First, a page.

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Hart et al. Movement Ecology (2021) 9:1
Drivers of realized satellite tracking
duration in marine turtles
Kristen M. Hart1*
, Jacquelyn C. Guzy1 and Brian J. Smith2
Background: Satellite tags have revolutionized our understanding of marine animal movements. However, tags
may stop transmitting for many reasons and little research has rigorously examined tag failure. Using a long-term,
large-scale, multi-species dataset, we evaluated factors influencing tracking duration of satellite tags to inform study
design for future tracking studies.
Methods: We leveraged data on battery status transmitted with location data, recapture events, and number of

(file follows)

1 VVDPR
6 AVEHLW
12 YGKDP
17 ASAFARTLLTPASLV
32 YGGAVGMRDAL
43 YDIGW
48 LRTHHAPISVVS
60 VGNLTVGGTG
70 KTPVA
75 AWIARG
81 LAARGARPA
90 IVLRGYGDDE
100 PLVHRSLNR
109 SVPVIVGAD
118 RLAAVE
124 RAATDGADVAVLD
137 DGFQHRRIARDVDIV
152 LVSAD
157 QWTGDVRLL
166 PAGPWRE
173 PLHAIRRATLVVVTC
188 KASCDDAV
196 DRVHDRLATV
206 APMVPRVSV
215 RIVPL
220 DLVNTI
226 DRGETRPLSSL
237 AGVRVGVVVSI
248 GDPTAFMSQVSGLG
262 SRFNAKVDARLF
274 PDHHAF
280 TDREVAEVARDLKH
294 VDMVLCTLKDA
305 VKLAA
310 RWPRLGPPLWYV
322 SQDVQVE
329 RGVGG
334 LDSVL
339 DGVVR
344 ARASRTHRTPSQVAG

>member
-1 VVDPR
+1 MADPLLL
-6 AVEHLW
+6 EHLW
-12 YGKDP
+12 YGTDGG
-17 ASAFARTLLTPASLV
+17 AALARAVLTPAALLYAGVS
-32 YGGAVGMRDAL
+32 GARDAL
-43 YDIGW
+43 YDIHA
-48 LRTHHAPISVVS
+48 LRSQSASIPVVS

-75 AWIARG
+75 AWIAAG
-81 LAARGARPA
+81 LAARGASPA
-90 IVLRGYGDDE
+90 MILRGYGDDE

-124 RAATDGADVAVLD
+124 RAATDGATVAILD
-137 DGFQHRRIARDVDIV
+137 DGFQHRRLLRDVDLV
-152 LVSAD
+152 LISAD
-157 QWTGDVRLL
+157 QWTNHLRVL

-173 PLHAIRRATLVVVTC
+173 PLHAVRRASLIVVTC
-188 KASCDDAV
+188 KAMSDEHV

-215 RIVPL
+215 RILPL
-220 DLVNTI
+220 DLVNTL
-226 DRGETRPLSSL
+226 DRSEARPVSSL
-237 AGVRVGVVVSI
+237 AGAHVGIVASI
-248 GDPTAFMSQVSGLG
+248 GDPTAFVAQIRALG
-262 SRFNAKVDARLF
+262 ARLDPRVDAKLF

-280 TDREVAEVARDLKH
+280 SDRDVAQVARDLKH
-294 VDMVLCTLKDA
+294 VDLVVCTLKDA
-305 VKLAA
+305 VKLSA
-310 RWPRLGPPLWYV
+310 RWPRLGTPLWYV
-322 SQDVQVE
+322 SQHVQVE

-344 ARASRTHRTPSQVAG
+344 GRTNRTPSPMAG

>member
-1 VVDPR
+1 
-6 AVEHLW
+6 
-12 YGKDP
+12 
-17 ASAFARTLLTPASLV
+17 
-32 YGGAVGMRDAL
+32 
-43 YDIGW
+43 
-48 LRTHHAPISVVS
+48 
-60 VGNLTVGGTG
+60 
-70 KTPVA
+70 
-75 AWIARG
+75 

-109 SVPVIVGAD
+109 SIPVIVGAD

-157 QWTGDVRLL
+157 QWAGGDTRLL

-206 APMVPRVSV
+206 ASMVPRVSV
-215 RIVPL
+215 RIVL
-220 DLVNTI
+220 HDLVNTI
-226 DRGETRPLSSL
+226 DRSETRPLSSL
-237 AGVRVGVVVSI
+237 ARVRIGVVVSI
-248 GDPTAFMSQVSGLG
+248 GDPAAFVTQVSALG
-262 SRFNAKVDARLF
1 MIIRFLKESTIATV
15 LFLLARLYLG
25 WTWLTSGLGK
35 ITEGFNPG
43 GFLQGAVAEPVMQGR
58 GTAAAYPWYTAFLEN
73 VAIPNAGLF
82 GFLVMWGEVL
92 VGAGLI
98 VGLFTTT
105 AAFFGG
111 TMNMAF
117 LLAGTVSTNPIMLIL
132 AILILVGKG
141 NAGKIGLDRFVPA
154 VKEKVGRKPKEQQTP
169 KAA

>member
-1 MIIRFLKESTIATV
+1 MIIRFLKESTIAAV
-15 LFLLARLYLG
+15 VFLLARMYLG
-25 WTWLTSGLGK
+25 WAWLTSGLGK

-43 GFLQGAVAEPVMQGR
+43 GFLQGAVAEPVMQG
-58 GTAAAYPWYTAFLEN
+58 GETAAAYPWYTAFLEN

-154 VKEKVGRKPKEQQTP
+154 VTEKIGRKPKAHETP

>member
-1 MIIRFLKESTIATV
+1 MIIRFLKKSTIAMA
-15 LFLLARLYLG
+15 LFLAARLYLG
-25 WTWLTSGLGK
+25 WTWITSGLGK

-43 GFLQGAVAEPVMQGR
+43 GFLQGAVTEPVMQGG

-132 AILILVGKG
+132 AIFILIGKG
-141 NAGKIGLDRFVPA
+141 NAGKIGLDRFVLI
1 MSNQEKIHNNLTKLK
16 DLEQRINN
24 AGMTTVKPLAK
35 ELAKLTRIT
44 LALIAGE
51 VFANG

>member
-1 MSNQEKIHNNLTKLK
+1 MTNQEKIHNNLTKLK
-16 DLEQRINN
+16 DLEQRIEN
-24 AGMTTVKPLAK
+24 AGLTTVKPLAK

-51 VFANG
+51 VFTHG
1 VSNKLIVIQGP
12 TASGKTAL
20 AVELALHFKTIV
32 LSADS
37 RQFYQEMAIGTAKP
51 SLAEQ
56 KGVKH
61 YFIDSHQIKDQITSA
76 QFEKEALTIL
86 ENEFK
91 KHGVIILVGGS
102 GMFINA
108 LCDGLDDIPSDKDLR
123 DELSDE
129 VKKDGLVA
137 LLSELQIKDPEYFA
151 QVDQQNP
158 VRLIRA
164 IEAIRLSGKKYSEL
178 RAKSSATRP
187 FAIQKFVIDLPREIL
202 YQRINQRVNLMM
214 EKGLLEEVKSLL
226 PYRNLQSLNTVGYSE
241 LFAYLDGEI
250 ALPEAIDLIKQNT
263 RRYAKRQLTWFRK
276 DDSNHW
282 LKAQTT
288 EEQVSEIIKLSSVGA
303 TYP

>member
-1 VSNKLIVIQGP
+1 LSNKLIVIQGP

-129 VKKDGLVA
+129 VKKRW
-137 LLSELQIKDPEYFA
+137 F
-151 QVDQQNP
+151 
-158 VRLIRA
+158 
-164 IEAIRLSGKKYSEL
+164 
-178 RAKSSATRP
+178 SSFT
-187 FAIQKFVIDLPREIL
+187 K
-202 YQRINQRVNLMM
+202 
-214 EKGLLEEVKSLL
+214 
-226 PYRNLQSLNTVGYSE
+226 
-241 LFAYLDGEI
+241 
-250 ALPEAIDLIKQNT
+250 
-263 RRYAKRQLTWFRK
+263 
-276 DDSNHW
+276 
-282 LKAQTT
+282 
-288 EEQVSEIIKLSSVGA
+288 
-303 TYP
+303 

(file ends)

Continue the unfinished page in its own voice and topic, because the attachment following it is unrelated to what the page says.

transmission days to probabilistically quantify multiple potential causes of failure (i.e., battery failure, premature
detachment, and tag damage/fouling). We used a combination of logistic regressions and an ordinary linear model
including several predictor variables (i.e., tag type, battery life, species, sex, size, and foraging region).
Results: We examined subsets of data from 360 satellite tags encompassing 86,889 tracking days deployed on four
species of marine turtles throughout the Gulf of Mexico, Caribbean, and Bahamas from 2008 to 2019. Only 4.1% of
batteries died before failure due to other causes. We observed species-specific variation in how long tags remain
attached: hawksbills retained 50% of their tags for 1649 days (95% CI 995–1800), loggerheads for 584 days (95% CI
400–690), and green turtles for 294 days (95% CI 198–450). Estimated tracking duration varied by foraging region
(Caribbean: 385 days; Bahamas: 356; southern Gulf of Mexico [SGOM]: 276, northern Gulf of Mexico [NGOM]: 177).
Additionally, we documented species-specific variation in estimated tracking duration among foraging regions.
Based on sensor data, within the Gulf of Mexico, across species, we estimated that 50% of tags began to foul after
83 95% CI (70–120) days.
Conclusions: The main factor that